It is a tragic and toxic situation in his family in the past, and it really is in addition to being very, very sad, it makes you hope for the best for his children out of this. But it is the kind of thing, particularly the part of the story in which he is, I would say accused, but the appearance is created that he was kind of protecting his son from law enforcement for a few days. His son was accused of attacking his mother with a baseball bat, very severely injuring her. That was going to create a problem for him at confirmation, a huge problem.

BAIER: But, I guess, why didn't it create a problem before?

LANE: Exactly. And so those kinds of things really should have come out in the past.

BAIER: Let's move to the issue of immigration. You have Congresswoman Alexandria Ocasio-Cortez with a very interesting characterization of the camps along the southern border, and ICE, the ICE director pushing back hard tonight.


REP. ALEXANDRA OCASIO-CORTEZ, D-N.Y.: The United States is running concentration camps on our southern border, and that is exactly what they are. They are concentration camps. A presidency that creates concentration camps is fascist.

MARK MORGAN, ACTING ICE DIRECTOR: It's completely inappropriate. It's reckless. It's irresponsible. It's misinformed, and it's flat out wrong. There is so much oversight in these facilities. We have a I.G. report after I.G. report. I encourage the check and balance, I encourage inspections.


BAIER: And he encouraged her to come down to the border, Mollie.

HEMINGWAY: It's sad to see someone so poorly educated that they don't understand the difference between Nazi Germany housing people for the purpose of their extermination and our country detaining people who have crossed the border illegally and caring for them. That is a failure of our education system, and it's her own fault for not knowing that situation better, or knowing that these things did not begin with President Trump.

But if you do think this is a humanitarian crisis, and if you think these things are horrible and all the other humanitarian problems that are in play, I would hope that at some point our members in the House and the Senate would actually get to solving the problem as opposed to just spouting this incendiary rhetoric.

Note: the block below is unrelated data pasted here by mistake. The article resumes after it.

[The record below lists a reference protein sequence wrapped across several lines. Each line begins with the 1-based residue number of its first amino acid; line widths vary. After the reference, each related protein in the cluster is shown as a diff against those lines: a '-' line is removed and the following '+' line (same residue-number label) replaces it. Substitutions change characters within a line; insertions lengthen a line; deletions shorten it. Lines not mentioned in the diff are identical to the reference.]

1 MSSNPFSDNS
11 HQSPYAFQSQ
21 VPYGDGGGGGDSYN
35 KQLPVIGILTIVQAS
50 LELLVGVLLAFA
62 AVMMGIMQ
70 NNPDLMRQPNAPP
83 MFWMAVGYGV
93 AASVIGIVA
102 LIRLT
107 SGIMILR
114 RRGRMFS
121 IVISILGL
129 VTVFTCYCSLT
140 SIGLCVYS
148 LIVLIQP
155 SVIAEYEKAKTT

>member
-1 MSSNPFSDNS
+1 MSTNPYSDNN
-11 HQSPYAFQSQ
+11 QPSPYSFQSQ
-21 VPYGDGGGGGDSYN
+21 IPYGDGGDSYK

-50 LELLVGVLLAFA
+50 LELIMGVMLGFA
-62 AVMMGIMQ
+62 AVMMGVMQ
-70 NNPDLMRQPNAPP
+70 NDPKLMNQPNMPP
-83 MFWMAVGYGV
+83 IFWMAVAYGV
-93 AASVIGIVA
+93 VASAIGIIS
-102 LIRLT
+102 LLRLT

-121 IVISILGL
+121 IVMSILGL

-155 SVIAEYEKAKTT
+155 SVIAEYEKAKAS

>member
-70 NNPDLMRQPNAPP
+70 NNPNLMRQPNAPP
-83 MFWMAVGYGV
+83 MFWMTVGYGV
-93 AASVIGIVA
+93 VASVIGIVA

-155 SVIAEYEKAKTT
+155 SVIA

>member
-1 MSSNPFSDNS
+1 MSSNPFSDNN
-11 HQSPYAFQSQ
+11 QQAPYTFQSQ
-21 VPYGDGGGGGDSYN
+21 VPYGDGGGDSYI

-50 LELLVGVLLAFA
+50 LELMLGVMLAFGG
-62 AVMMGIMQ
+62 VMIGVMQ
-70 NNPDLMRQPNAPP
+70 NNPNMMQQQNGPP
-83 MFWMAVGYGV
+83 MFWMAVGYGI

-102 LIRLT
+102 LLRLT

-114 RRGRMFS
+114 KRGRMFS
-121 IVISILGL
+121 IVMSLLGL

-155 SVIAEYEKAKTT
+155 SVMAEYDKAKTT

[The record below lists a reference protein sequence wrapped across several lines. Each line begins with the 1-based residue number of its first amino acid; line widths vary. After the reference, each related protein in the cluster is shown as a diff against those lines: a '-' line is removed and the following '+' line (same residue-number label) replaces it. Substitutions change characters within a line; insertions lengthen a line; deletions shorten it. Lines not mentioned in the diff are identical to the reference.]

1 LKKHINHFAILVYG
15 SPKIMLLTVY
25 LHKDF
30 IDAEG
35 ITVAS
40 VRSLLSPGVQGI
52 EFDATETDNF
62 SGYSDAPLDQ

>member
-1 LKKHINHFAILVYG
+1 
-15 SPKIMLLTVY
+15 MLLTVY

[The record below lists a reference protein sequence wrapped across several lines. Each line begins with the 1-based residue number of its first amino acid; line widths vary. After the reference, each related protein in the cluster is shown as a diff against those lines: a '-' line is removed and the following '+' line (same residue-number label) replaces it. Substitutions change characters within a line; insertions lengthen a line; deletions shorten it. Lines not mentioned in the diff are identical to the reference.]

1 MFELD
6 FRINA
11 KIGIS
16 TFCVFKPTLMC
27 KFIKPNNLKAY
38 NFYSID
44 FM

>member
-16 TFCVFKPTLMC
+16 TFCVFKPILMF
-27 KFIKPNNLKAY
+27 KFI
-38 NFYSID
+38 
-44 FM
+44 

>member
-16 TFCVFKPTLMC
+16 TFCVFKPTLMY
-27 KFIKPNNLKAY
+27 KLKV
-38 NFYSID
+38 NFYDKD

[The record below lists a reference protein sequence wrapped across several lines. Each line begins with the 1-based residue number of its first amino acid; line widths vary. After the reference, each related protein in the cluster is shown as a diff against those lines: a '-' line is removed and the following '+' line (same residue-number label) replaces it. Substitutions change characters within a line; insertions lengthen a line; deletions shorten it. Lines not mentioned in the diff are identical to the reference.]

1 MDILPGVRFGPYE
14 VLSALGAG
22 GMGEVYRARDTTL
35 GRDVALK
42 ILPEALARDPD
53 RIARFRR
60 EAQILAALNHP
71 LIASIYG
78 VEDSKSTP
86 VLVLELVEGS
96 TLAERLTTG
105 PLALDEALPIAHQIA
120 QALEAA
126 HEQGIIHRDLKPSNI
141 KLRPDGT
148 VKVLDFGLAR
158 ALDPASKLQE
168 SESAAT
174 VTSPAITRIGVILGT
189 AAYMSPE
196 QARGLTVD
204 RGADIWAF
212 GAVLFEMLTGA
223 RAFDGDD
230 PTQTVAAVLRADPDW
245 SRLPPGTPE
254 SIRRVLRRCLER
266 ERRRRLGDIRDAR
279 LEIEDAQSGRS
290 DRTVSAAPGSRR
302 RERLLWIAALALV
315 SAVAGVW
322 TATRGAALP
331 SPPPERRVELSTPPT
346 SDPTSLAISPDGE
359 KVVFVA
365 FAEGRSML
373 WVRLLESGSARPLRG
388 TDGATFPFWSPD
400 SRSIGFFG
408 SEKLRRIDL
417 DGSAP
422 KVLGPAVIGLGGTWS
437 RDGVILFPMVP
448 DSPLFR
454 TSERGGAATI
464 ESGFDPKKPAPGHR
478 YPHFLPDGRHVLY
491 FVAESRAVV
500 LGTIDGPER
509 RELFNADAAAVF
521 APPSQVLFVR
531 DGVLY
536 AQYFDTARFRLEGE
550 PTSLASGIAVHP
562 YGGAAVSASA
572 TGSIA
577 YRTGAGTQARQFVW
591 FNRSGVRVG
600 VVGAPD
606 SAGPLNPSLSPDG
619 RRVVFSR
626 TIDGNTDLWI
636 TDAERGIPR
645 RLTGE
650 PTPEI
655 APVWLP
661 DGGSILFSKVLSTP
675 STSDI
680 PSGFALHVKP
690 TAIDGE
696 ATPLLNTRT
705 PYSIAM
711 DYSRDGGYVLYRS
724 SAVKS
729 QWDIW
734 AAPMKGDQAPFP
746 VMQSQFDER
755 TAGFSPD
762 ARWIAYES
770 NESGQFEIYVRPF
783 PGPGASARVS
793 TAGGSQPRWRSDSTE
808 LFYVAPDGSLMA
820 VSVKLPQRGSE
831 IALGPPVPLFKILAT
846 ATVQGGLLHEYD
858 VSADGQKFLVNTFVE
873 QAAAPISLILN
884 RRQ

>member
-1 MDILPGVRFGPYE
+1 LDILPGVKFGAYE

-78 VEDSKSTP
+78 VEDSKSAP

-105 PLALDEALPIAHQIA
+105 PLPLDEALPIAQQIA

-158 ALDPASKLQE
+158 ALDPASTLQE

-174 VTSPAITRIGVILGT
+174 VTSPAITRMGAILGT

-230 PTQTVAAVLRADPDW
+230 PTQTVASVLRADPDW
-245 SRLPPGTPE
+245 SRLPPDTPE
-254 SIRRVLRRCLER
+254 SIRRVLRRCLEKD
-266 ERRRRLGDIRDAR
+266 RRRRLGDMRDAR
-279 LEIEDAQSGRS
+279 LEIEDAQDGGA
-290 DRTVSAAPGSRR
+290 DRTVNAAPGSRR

BAIER: She pushed back late today and said you can have a concentration camp that's not a death camp. And she pointed to this "Esquire" piece where this expert on camps waxed poetic about that. But if she's talking for the average man or woman, the average man or woman hears "concentration camp" and they think Dachau or Auschwitz or Nazi Germany.

YORK: They think Nazi. And the detention that does happen with people who crossed into the United States illegally is, as Mark Morgan would say, pretty carefully regulated by law. The United States can only hold people, certainly those coming in family units, for a short period of time, 20 days I believe in what's known as the Flores decision. That's been very frustrating to American officials, but it certainly doesn't -- it's not characteristic of a concentration camp.

BAIER: In the meantime, we don't know, Chuck, what exactly the president was pointing to, and maybe there was this ICE operation that is going to gather up millions of illegal immigrants soon. He tweeted about this last night, saying that it was happening. "Next week, ICE will begin the process of removing the millions of illegal aliens who have illicitly found their way into the United States. They will be removed as fast as they come in. Mexico using their strong immigration laws, they're doing a very good job of stopping people." He goes on. And we wanted to see that tweet, but I will just talk about it.


BAIER: What is this? We have not heard anything about it. The president said it's happening, but the ICE officials, we can't seem to get anything on it.

LANE: I think the ICE official line is we don't announce our removal operations in advance, right. We don't want to alert the people we are going to remove. The quote that the White House, or an administration official put out today was that there are currently approximately a million people who have been adjudicated removable. They have a judge's order that they should get out of the country. And under the priorities that the agency has, they would be the first people in line. So the idea of millions being targeted is seemingly pretty unrealistic because you couldn't even get 1 million as your first priorities.

I think it's just the president indulging in his usual kind of hyperbolic rhetoric. He's going down to Florida, he's kind of in campaign mood, and this is what he felt like saying.

BAIER: I'm sure he's going to talk about it tonight. We will obviously see that live here on FOX. It fires up the base. We'll see what comes out of it.

Next up, the latest on tensions with Iran and the trade war with China.



TRUMP: We're looking at Iran. We have a lot of things going with Iran. We are very prepared for Iran. We'll see what happens.

HASSAN ROUHANI, IRANIAN PRESIDENT (through translator): We do not wage war with any nation. Our opponents are a bunch of inexperienced politicians, but on our side is not just the country's officials, but the whole Iranian nation that is unanimously present in this battle.